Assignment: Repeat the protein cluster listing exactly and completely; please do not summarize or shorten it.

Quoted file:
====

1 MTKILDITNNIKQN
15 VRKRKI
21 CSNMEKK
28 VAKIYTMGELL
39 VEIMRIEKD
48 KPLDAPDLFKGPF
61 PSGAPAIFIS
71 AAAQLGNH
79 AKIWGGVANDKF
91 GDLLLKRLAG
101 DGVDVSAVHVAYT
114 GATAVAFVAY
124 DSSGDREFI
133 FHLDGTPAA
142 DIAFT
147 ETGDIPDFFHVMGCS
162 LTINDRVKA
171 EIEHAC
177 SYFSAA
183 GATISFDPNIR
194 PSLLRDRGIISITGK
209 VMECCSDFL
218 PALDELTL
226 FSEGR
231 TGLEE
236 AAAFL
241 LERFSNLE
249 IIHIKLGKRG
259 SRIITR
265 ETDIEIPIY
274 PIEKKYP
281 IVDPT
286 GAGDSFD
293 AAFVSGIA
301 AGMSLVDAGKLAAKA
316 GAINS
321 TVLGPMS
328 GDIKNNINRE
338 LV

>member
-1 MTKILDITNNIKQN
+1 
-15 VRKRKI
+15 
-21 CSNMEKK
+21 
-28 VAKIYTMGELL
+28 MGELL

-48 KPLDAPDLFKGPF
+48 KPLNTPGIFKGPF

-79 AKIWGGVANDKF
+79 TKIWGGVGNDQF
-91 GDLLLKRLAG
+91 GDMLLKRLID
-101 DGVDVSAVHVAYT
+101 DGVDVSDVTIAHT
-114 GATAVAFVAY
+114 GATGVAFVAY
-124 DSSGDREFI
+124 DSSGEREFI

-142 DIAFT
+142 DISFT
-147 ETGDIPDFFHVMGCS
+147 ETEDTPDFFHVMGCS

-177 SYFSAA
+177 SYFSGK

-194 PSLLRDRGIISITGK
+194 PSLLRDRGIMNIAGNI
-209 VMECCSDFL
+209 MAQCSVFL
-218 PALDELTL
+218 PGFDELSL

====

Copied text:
1 MTKILDITNNIKQN
15 VRKRKI
21 CSNMEKK
28 VAKIYTMGELL
39 VEIMRIEKD
48 KPLDAPDLFKGPF
61 PSGAPAIFIS
71 AAAQLGNH
79 AKIWGGVANDKF
91 GDLLLKRLAG
101 DGVDVSAVHVAYT
114 GATAVAFVAY
124 DSSGDREFI
133 FHLDGTPAA
142 DIAFT
147 ETGDIPDFFHVMGCS
162 LTINDRVKA
171 EIEHAC
177 SYFSAA
183 GATISFDPNIR
194 PSLLRDRGIISITGK
209 VMECCSDFL
218 PALDELTL
226 FSEGR
231 TGLEE
236 AAAFL
241 LERFSNLE
249 IIHIKLGKRG
259 SRIITR
265 ETDIEIPIY
274 PIEKKYP
281 IVDPT
286 GAGDSFD
293 AAFVSGIA
301 AGMSLVDAGKLAAKA
316 GAINS
321 TVLGPMS
328 GDIKNNINRE
338 LV

>member
-1 MTKILDITNNIKQN
+1 
-15 VRKRKI
+15 
-21 CSNMEKK
+21 
-28 VAKIYTMGELL
+28 MGELL

-48 KPLDAPDLFKGPF
+48 KPLNTPGIFKGPF

-79 AKIWGGVANDKF
+79 TKIWGGVGNDQF
-91 GDLLLKRLAG
+91 GDMLLKRLID
-101 DGVDVSAVHVAYT
+101 DGVDVSDVTIAHT
-114 GATAVAFVAY
+114 GATGVAFVAY
-124 DSSGDREFI
+124 DSSGEREFI

-142 DIAFT
+142 DISFT
-147 ETGDIPDFFHVMGCS
+147 ETEDTPDFFHVMGCS

-177 SYFSAA
+177 SYFSGK

-194 PSLLRDRGIISITGK
+194 PSLLRDRGIMNIAGNI
-209 VMECCSDFL
+209 MAQCSVFL
-218 PALDELTL
+218 PGFDELSL